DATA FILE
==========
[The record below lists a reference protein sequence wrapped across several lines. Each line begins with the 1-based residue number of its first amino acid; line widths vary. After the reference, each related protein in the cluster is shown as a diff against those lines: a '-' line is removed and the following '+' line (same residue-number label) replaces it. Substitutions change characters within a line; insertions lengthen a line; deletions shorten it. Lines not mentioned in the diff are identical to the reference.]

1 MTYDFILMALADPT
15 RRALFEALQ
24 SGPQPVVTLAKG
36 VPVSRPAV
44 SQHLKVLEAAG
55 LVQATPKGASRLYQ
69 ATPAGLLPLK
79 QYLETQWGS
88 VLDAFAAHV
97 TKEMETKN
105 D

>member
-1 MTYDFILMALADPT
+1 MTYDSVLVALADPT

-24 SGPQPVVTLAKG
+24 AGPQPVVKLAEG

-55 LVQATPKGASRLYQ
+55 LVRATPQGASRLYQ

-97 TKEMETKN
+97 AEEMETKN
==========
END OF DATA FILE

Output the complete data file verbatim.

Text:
[The record below lists a reference protein sequence wrapped across several lines. Each line begins with the 1-based residue number of its first amino acid; line widths vary. After the reference, each related protein in the cluster is shown as a diff against those lines: a '-' line is removed and the following '+' line (same residue-number label) replaces it. Substitutions change characters within a line; insertions lengthen a line; deletions shorten it. Lines not mentioned in the diff are identical to the reference.]

1 MTYDFILMALADPT
15 RRALFEALQ
24 SGPQPVVTLAKG
36 VPVSRPAV
44 SQHLKVLEAAG
55 LVQATPKGASRLYQ
69 ATPAGLLPLK
79 QYLETQWGS
88 VLDAFAAHV
97 TKEMETKN
105 D

>member
-1 MTYDFILMALADPT
+1 MTYDSVLVALADPT

-24 SGPQPVVTLAKG
+24 AGPQPVVKLAEG

-55 LVQATPKGASRLYQ
+55 LVRATPQGASRLYQ

-97 TKEMETKN
+97 AEEMETKN